Typically these websites will have starter projects or tutorials that teach you about setup and the basics. Definitely look out for APIs and documentation — those are really useful when learning to use new technology and will be an important reference for you when working with it in your projects.

If you’re not used to learning from documentation, that’s totally ok. You can learn from tutorials or online lessons.

Look for online tutorials

Sometimes, the best way to learn is to jump right into a starter project. If you google search “[what you want to learn] tutorial”, you’ll most likely find tons of sites and videos to help you with that.

I often look out for Youtube videos from well-known channels such as freeCodeCamp or crash courses that have a lot of views and lots of likes.

Take an online course

There are a lot of great online courses available to us from top universities such as MIT and Harvard.

If you go to edX or Coursera, you’ll find hundreds of great courses from these schools that you can audit for free or get an official certificate on completion if you pay.

Online courses aren’t for everyone, but I highly recommend giving them a go especially for more theoretical areas, for example, algorithms or artificial intelligence.

Personally, I really like courses on edX. I’ve heard great things about MIT’s intro to computer science in python course and Harvard’s CS50 classes.

I’m currently taking the CS50 AI class in python and am loving it so far.

Photo by Daniel Korpai on Unsplash

Start your own project

Projects are crucial to building a resume and getting attention from recruiters. Not only that, but they’re a great way to gain experience and put your skills to good use.

Self-doubt and fear of failure often prevent us from diving into new areas that we may be interested in because we simply think we can’t do it. But again, everyone starts somewhere. The best way to learn is to dive in.

Also, learning how to learn is a really, really important skill. Often times when you get hired, you’re required to learn a new tech stack. And with technology changing so rapidly, it is crucial for software engineers to be able to dive into new things and learn quickly. You won’t get anywhere if you’re afraid to try something new.

Important steps to creating your own project:

  1. Idea
  2. Plan
  3. Scope
  4. Code

It’s really important to spend a good chunk of time planning and researching before you write any code. You don’t want to realize midway through that this wasn’t the intended direction for your project.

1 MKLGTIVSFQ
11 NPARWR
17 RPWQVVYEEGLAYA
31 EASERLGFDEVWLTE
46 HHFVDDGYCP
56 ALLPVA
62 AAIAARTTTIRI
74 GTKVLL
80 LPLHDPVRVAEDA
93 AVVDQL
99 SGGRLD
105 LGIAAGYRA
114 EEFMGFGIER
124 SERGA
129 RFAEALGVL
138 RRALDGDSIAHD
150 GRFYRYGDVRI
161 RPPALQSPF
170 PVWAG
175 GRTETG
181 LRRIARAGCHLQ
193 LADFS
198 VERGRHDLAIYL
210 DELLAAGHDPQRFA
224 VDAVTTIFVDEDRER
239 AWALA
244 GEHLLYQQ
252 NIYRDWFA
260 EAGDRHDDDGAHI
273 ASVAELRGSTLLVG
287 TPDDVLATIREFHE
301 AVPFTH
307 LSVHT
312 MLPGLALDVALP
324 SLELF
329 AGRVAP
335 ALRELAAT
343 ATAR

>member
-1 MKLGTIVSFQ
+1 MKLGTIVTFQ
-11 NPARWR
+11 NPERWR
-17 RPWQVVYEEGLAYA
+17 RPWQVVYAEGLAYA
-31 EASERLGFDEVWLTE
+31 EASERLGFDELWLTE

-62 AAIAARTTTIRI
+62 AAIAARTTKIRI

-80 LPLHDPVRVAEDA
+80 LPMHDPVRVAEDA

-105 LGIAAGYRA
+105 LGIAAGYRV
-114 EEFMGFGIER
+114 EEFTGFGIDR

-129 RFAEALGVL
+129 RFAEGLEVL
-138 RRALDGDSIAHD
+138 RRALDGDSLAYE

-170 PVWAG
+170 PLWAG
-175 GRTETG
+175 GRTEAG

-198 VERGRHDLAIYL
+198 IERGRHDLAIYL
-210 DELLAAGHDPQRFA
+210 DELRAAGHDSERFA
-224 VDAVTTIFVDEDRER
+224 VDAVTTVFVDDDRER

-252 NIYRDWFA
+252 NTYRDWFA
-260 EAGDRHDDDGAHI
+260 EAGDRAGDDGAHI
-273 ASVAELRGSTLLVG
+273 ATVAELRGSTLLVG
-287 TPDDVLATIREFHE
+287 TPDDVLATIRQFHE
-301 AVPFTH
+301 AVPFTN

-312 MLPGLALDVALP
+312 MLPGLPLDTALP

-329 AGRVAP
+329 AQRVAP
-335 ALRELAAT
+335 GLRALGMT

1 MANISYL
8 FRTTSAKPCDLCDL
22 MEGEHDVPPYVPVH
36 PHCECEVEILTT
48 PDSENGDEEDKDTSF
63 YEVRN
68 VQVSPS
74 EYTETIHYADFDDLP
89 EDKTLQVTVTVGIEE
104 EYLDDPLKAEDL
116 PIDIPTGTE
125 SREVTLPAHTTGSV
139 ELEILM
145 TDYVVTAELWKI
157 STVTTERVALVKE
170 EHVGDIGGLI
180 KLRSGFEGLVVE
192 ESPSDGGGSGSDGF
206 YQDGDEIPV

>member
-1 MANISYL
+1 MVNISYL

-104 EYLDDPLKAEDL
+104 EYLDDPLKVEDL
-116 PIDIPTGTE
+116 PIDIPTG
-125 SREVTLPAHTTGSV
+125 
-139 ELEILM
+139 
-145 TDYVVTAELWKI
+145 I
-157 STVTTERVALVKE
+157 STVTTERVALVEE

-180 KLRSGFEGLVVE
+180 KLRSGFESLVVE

Also don’t be afraid when you get stuck or run into bugs — it's completely normal and what you learn solving bugs are very valuable skills.

If this is your first project and you have no idea where to start, I recommend building a website or an app. They’re relatively intuitive and easy to learn and a great platform for almost any project idea.

Learn Git/Github

Version control is a must-have skill in the industry. It’s how all software engineers save their code and work collaboratively with others on the same project.

Github is a very commonly used software that uses Git and is a platform for many software engineers.

It’ll definitely be worth your time to learn how to use git with your project — plus it’ll be helpful if you ever want to revert to an older version of your code or you somehow lost your code.

Try out open source projects

Open source is a great way to dive head first into something completely new. To be honest, it’s pretty scary…and no easy task. However, it will surely give you a strong idea of what it’d be like jumping into an internship.

If you don’t already know, open source software is available for the public to use and contribute to. Many well known software are actually open source, for example, Android, React, and Virtual Studio Code.

This is a great opportunity to pick out an already pre-existing project that really interests you and learn more about it.

How it usually works is you find their repository on Github, pick out an issue, and clone the repo. There are usually instructions and overviews in the README.md file where you’ll learn about how you can contribute.

If you’re new to open source, I recommend checking out issues labeled good first issue. Those are typically smaller bugs that are “easier” to fix.

You’ll then enter their codebase, which can be very large, make the necessary changes, test, and make a pull request when you’re done. Hopefully, if you did well, your PR will get merged.

What’s great about open source is that there are guidelines for writing code. Unlike personal projects where no one will complain if your code is messy or poorly written, these are legitimate code bases and it’s crucial that you maintain proper coding style. This is really similar to what you’ll have to face in an internship.